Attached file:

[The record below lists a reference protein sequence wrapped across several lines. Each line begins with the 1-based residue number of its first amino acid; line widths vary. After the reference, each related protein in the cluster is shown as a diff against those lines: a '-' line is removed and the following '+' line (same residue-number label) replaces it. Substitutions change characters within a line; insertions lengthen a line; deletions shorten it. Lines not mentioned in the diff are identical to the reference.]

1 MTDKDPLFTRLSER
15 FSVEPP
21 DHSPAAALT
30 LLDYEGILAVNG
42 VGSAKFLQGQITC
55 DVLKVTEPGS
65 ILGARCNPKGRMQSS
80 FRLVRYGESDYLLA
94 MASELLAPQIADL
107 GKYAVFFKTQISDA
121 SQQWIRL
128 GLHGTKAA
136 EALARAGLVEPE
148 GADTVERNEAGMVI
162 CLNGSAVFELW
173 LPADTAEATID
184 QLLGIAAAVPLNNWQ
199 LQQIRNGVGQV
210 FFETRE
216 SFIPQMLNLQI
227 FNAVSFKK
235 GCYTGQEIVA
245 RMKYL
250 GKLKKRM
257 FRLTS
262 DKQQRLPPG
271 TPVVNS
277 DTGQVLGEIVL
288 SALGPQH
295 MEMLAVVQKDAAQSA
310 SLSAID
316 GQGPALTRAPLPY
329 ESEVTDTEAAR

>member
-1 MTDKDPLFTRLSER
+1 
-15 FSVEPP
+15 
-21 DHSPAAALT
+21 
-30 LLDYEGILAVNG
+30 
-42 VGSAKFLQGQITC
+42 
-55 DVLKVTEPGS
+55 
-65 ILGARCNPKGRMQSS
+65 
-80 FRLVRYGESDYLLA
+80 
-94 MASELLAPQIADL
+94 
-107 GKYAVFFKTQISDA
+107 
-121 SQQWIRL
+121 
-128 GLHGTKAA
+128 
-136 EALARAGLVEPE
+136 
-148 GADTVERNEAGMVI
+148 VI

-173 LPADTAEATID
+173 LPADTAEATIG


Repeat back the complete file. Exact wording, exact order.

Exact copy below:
[The record below lists a reference protein sequence wrapped across several lines. Each line begins with the 1-based residue number of its first amino acid; line widths vary. After the reference, each related protein in the cluster is shown as a diff against those lines: a '-' line is removed and the following '+' line (same residue-number label) replaces it. Substitutions change characters within a line; insertions lengthen a line; deletions shorten it. Lines not mentioned in the diff are identical to the reference.]

1 MTDKDPLFTRLSER
15 FSVEPP
21 DHSPAAALT
30 LLDYEGILAVNG
42 VGSAKFLQGQITC
55 DVLKVTEPGS
65 ILGARCNPKGRMQSS
80 FRLVRYGESDYLLA
94 MASELLAPQIADL
107 GKYAVFFKTQISDA
121 SQQWIRL
128 GLHGTKAA
136 EALARAGLVEPE
148 GADTVERNEAGMVI
162 CLNGSAVFELW
173 LPADTAEATID
184 QLLGIAAAVPLNNWQ
199 LQQIRNGVGQV
210 FFETRE
216 SFIPQMLNLQI
227 FNAVSFKK
235 GCYTGQEIVA
245 RMKYL
250 GKLKKRM
257 FRLTS
262 DKQQRLPPG
271 TPVVNS
277 DTGQVLGEIVL
288 SALGPQH
295 MEMLAVVQKDAAQSA
310 SLSAID
316 GQGPALTRAPLPY
329 ESEVTDTEAAR

>member
-1 MTDKDPLFTRLSER
+1 
-15 FSVEPP
+15 
-21 DHSPAAALT
+21 
-30 LLDYEGILAVNG
+30 
-42 VGSAKFLQGQITC
+42 
-55 DVLKVTEPGS
+55 
-65 ILGARCNPKGRMQSS
+65 
-80 FRLVRYGESDYLLA
+80 
-94 MASELLAPQIADL
+94 
-107 GKYAVFFKTQISDA
+107 
-121 SQQWIRL
+121 
-128 GLHGTKAA
+128 
-136 EALARAGLVEPE
+136 
-148 GADTVERNEAGMVI
+148 VI

-173 LPADTAEATID
+173 LPADTAEATIG